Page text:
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National Bird Peacock: A Different Place In Indian Society & Culture

National Bird Peacock: A Different Place In Indian Society & Culture

National Bird Peacock: A Bird With A Different Place In Indian Society And Culture

In 1963, the peacock was given the status of a national bird. The reason for this honour was not only the beautiful shape of the peacock, but more than that, it was its historical and religious value.

I am going to tell  about the importance of peacocks in our nature and Indian social and cultural environment.

The dancing of our national bird peacock has become synonymous with the rainy season. From Panchatantra to mythology, the description of peacocks is everywhere.

The thick blue and green colour of peacock feathers has become the central reason for admiration for this bird. The beautiful feathered peacock, which is the male of its species, is often mistaken for a female.

Actually, many scientists know and understand that this attractive work helps more to mate this bird, but not everyone believes in this accomplishment.

Why is peacock special? How did the national bird become?

Peacock feathers can be up to 5-6 feet long. They have a design similar to the shape of the eyes which is often found in blue, red and gold colours.

Despite these wings being so long, peacocks can fly for a short distance. They are often found on trees at night, and these delicate feathers are of great use to them in times of danger.

In 1963, the peacock was given the status of a national bird. The reason for this honour was not only the beautiful shape of the peacock but more than that was its historical and religious value.

Another reason was that the peacock is found all over the Indian peninsula and because of its variety, everyone can recognize it.

Peacock has more importance in many religions. In ancient times the peacock represented immortality in Christianity. This bird, known as Mayur in Sanskrit, is the vehicle of the Hindu god Kartikeya, the god of war.

Importance of peacock in Indian culture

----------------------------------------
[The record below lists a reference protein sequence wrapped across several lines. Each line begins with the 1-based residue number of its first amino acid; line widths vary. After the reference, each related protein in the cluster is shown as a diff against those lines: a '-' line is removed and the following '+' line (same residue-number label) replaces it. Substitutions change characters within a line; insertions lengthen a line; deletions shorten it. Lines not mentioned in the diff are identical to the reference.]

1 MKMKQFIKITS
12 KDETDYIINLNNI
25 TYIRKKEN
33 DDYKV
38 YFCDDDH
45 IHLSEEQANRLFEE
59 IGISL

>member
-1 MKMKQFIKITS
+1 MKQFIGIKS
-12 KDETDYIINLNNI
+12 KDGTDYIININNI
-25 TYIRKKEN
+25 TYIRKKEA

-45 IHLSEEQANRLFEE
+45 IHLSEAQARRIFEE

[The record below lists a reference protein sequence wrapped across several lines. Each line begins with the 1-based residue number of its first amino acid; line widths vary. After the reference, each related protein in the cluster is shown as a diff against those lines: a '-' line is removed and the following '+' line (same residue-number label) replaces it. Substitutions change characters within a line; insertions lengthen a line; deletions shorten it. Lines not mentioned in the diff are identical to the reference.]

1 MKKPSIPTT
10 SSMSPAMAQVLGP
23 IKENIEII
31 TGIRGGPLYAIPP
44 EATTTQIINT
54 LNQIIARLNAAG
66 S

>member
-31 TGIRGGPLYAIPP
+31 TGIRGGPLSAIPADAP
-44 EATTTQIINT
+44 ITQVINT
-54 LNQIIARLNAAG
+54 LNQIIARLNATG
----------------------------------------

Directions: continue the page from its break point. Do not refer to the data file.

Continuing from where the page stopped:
Lord Krishna among Hindus is also related to the peacock. According to a legend, once Lord Krishna played his flute, all the peacocks started dancing, then the king of peacocks thanked Krishna and demanded that he should always wear one of his feathers, hence Lord Krishna in all his works and paintings.

He is definitely wearing a peacock feather on his head. In Islam also, peacock feathers are associated with Paradise. Many people place peacock feathers and rose petals in the Quran.

Many fables are also famous for the peacock. In many homes, people still keep peacock feathers. It is believed that this feather showers good luck and prosperity in the lives of the family members.

Some people also believe that keeping peacock feathers will prevent any insects from entering the house.

In history, even the king-maharaja used to keep peacocks in his garden. The unique look of our national bird is often seen in designs ranging from modern Kanchipuram silk sarees to mehndi designs.

All this is a testament to the popularity of the peacock.

The series is an initiative of the ‘Nature Communications’ program run by the ‘Nature Conservation Foundation (NCF)’. Its purpose is to encourage writing related to nature in Indian languages.

 

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AUTHORDeepa Chandravanshi

Deepa Chandravanshi is the founder of The Magadha Times & Chandravanshi. Deepa Chandravanshi is a writer, Social Activist & Political Commentator.

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